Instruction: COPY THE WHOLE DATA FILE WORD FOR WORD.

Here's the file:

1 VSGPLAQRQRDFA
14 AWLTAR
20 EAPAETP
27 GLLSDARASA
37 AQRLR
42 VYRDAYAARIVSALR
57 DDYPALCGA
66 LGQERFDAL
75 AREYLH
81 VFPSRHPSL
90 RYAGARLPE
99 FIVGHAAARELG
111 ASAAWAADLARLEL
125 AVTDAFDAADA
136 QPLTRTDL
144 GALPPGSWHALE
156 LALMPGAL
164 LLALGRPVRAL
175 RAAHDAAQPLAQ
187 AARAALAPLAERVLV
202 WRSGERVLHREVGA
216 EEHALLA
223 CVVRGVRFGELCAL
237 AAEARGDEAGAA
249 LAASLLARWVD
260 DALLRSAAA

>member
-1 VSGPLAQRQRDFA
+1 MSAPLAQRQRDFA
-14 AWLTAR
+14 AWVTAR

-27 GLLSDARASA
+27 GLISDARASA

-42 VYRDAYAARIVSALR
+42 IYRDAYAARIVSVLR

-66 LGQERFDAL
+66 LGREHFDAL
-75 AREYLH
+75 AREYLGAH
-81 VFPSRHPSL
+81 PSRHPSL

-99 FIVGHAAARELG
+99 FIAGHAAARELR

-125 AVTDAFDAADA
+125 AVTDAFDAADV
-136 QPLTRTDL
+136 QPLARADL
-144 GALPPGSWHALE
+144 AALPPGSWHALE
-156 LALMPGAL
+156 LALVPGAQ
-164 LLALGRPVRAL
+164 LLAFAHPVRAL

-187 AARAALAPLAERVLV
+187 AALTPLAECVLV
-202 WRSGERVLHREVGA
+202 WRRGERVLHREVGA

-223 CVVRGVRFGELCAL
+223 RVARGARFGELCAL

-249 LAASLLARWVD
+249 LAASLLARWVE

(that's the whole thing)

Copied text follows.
1 VSGPLAQRQRDFA
14 AWLTAR
20 EAPAETP
27 GLLSDARASA
37 AQRLR
42 VYRDAYAARIVSALR
57 DDYPALCGA
66 LGQERFDAL
75 AREYLH
81 VFPSRHPSL
90 RYAGARLPE
99 FIVGHAAARELG
111 ASAAWAADLARLEL
125 AVTDAFDAADA
136 QPLTRTDL
144 GALPPGSWHALE
156 LALMPGAL
164 LLALGRPVRAL
175 RAAHDAAQPLAQ
187 AARAALAPLAERVLV
202 WRSGERVLHREVGA
216 EEHALLA
223 CVVRGVRFGELCAL
237 AAEARGDEAGAA
249 LAASLLARWVD
260 DALLRSAAA

>member
-1 VSGPLAQRQRDFA
+1 MSAPLAQRQRDFA
-14 AWLTAR
+14 AWVTAR

-27 GLLSDARASA
+27 GLISDARASA

-42 VYRDAYAARIVSALR
+42 IYRDAYAARIVSVLR

-66 LGQERFDAL
+66 LGREHFDAL
-75 AREYLH
+75 AREYLGAH
-81 VFPSRHPSL
+81 PSRHPSL

-99 FIVGHAAARELG
+99 FIAGHAAARELR

-125 AVTDAFDAADA
+125 AVTDAFDAADV
-136 QPLTRTDL
+136 QPLARADL
-144 GALPPGSWHALE
+144 AALPPGSWHALE
-156 LALMPGAL
+156 LALVPGAQ
-164 LLALGRPVRAL
+164 LLAFAHPVRAL

-187 AARAALAPLAERVLV
+187 AALTPLAECVLV
-202 WRSGERVLHREVGA
+202 WRRGERVLHREVGA

-223 CVVRGVRFGELCAL
+223 RVARGARFGELCAL

-249 LAASLLARWVD
+249 LAASLLARWVE